• Information management policies   An information management policy is a set of rules for a type of content. Each rule in an information management policy is a policy feature. Policies and policy features can be applied to list items and used in the context of physical records management:

    • Expiration   The expiration policy feature helps dispose of items in a consistent way that can be tracked and managed. You can set list items to expire on a particular date or within a calculated amount of time. You can associate a workflow with a list's expiration policy so that, when an item expires, the workflow assigns tasks that ensure the item's destruction or other disposition. For more information about the expiration policy feature, see Plan information management policies.

    • Barcodes   The barcode policy feature enables you to track a physical item by creating a unique identifier value for the item and attaching a barcode image of that value to the item. By default, Office SharePoint Server 2007 barcodes are compliant with the common Code 39 standard (ANSI/AIM BC1-1995, Code 39), and you can plug in other barcode providers by using the policies object model. By associating a barcode value with a list item that represents a physical record, you ensure that the physical item can be located from the list item and vice versa. For more information about the barcode policy feature, see Plan information management policies.

    • Labels   The label policy feature specifies labels that Office SharePoint Server 2007 can generate, based on a set of list or document library metadata. You can customize a label's format, and you can insert labels into electronic documents or print them. In physical records management, attach printed labels to physical items to help identify the physical records and correlate them with their associated list items. For more information about the label policy feature, see Plan information management policies.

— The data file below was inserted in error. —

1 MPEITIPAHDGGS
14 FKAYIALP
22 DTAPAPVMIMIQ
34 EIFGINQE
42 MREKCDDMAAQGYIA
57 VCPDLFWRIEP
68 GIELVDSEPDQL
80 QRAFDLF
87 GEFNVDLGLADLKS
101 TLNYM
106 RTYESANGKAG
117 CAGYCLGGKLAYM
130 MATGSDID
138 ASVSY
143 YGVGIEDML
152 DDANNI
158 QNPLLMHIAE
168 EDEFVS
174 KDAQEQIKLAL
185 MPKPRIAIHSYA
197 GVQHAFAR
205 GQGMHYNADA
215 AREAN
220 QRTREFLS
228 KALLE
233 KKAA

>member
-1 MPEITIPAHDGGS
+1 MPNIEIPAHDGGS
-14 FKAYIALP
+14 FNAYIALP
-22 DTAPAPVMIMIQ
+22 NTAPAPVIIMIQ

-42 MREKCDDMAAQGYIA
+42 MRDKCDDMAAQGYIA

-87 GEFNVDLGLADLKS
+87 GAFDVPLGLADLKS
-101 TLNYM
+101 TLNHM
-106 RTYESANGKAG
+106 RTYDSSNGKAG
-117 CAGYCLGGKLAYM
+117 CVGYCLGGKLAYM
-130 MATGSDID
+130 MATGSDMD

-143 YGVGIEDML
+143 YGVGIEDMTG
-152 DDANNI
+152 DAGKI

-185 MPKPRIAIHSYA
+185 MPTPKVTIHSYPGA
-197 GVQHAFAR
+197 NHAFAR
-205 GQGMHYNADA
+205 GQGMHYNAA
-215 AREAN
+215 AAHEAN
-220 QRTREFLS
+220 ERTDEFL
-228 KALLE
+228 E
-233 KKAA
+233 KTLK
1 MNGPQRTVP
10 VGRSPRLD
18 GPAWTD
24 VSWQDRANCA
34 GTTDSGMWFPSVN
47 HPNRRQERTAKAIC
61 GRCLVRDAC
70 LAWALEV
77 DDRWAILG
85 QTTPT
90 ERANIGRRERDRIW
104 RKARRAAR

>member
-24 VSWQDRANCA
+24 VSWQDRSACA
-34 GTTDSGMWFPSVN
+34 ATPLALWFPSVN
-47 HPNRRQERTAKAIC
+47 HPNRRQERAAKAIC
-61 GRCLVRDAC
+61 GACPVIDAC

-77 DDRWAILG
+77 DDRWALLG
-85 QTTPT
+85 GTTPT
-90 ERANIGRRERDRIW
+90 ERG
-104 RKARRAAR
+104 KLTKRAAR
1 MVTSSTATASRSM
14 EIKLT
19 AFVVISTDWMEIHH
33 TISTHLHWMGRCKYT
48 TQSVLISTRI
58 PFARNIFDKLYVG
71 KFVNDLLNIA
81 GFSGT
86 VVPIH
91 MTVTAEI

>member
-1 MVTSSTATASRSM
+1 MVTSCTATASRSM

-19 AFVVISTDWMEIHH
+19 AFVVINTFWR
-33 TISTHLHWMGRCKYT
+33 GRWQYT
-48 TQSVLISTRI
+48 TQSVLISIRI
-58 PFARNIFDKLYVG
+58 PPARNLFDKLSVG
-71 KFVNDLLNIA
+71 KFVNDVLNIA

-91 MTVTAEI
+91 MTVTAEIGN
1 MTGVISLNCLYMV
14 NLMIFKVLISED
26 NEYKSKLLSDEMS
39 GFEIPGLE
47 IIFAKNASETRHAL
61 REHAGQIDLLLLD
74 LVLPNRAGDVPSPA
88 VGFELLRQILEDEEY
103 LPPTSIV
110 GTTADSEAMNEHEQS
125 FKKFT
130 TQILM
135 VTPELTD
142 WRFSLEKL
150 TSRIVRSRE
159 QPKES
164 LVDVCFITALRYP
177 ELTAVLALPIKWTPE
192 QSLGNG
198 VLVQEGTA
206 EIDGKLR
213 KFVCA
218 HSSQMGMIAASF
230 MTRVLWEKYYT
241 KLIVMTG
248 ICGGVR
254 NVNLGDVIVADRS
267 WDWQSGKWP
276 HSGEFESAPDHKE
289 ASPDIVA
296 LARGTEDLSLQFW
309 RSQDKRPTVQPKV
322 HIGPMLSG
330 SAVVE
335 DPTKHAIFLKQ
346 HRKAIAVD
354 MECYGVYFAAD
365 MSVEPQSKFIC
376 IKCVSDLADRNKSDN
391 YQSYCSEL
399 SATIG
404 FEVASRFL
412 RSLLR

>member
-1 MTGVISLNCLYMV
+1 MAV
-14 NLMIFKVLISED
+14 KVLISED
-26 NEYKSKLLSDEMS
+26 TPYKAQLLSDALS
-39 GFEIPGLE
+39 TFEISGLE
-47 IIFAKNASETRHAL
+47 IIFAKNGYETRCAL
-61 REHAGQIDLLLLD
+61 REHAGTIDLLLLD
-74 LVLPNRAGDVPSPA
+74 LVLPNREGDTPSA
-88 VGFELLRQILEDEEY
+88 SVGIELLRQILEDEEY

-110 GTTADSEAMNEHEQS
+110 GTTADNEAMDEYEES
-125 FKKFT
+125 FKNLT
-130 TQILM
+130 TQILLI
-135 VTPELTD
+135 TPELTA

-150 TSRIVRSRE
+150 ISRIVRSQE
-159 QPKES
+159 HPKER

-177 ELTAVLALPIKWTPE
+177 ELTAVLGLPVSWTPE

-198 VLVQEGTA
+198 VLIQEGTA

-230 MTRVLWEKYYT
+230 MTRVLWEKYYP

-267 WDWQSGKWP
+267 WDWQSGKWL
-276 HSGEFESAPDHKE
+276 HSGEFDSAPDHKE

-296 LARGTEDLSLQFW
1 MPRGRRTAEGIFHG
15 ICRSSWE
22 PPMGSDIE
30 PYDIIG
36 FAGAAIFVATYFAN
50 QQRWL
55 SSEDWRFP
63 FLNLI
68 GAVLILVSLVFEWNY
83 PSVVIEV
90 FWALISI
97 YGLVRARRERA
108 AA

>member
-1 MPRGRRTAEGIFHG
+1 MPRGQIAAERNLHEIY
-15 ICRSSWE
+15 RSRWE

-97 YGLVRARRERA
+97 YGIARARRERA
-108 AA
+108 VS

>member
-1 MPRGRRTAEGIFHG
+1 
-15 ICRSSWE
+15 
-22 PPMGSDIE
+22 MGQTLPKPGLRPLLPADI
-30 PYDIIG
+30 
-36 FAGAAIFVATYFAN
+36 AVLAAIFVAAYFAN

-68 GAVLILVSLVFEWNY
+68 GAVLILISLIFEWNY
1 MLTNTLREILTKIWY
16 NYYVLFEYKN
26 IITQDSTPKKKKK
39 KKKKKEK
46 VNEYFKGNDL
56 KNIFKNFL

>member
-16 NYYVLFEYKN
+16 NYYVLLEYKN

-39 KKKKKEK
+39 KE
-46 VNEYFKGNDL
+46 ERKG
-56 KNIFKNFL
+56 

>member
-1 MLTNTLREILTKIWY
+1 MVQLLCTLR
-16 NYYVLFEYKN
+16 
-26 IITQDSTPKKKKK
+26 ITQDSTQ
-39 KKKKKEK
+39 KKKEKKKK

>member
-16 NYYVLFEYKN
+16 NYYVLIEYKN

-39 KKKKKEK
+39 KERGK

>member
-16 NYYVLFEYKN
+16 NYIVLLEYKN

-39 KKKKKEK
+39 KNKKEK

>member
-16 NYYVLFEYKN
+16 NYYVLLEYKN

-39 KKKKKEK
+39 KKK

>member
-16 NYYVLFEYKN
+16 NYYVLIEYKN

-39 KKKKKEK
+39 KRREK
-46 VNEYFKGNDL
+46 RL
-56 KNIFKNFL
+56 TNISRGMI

• Auditing   The auditing policy feature logs events and operations performed on a document or list item, such as changing, viewing, or deleting the item. The actions that are audited are extensible. In the context of records management, auditing is an essential operation that helps ensure a complete record of the activities related to an item. For more information about the auditing policy feature, see Plan information management policies.

  • Content types   A content type defines the information and features available for a list item, document, or folder, including its metadata, workflows, and information management policies. Because content types can be organized hierarchically, a set of content types can have some features in common, such as shared metadata, while having unique features.

    Content types are useful in records management because they can group features for records of a particular type in an easily reusable way. You can create content types for your electronic and physical records that share common information, such as metadata to categorize the records, while having unique features based on their media. For example, you can define a general "document record" content type, and then create electronic and physical document content types that inherit their metadata from the general content type. Then you can add unique features to the physical document content type that are not relevant to the electronic document content type, such as a barcode policy feature or a physical records workflow. For more information about content types, see Plan content types (Office SharePoint Server).